Of the other vendors who are moving their components (demonstrations and documentation too) from the VCL to .net, what if a number of them started ignoring true Delphi and provided C# examples? I guess most of us would just muck in and convert the code on an as-needed basis, after all, it’s not very difficult converting C# examples into true Delphi code (and vice versa). Certainly it would make me think about whether I should be writing any new applications using true Delphi code.

The importance of the “Delphi Language” is gradually being eaten away by the almost omnipresent C#. There are folks out there who believe C# is the best thing since sliced bread. However, us folks in the Delphi world have enjoyed virtually everything that C# has to offer today. Granted language progression slowed down somewhat when Anders Heilsberg joined Microsoft (see his TechTalk here). C#, and parts of the .NET framework (especially 1.1) are not as well abstracted as people might think, especially those of us with a Delphi background, a point that I made during my recent lament about Borland and .NET:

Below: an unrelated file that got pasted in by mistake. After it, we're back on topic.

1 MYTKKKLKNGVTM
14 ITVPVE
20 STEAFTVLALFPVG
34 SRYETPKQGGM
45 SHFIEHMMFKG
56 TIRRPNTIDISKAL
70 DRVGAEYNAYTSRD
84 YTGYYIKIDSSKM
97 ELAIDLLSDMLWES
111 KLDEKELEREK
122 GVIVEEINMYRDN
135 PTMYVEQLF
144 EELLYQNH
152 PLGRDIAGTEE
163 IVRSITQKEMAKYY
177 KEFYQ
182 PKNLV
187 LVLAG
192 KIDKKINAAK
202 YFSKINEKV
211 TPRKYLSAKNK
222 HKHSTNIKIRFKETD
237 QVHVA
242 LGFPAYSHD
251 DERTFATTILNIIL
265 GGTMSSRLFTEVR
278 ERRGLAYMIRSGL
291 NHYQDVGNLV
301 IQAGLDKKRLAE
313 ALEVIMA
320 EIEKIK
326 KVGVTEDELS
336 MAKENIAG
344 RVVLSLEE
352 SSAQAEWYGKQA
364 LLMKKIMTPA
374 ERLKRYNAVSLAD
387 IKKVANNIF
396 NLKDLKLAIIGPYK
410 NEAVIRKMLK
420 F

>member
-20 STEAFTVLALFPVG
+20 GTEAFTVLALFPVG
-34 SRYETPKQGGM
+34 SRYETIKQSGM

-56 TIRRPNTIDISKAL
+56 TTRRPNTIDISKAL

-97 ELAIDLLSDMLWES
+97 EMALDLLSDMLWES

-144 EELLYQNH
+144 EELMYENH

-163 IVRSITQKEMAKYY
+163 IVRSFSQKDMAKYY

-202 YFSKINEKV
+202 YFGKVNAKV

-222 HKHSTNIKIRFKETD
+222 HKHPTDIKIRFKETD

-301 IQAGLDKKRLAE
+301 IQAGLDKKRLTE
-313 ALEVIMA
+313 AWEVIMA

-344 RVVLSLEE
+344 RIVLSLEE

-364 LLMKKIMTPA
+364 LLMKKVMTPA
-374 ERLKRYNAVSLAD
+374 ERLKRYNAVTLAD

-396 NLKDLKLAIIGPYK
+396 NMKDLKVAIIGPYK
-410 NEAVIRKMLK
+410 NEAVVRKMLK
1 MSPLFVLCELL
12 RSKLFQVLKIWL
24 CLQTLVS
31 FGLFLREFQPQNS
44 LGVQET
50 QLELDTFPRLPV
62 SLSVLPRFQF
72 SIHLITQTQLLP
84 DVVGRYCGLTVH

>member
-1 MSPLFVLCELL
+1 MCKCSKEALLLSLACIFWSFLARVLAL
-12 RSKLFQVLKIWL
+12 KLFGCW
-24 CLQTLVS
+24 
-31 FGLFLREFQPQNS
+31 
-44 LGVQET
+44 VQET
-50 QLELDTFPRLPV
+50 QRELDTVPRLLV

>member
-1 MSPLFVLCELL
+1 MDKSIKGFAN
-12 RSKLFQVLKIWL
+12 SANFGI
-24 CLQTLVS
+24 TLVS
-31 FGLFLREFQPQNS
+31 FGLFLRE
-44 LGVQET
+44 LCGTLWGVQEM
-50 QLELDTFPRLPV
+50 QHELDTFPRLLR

…is .NET 2.0 up-to-date with regard to the needs of today’s developer? I’m not so sure: Delphi was the first product to simplify Windows-based development with its glorious abstractions around WndProc and the Windows messaging sub-system. No longer did we have to write code to create treeviews, add nodes, or draw them in special ways, etc. Win32 development with Delphi was almost reduced mouse clicks. Visual Studio for .NET 1.1 brought a similar IDE metaphor to the .NET world, however it lacked a number of Win32-style events that we in the Delphi world take for granted, such as the simple ability to have owner draw controls (have you never wanted to make root nodes in a treeview bold?) In .NET 1.1, it’s back to basics, you have to implement everything yourself (as described in these hoops and by the example here.)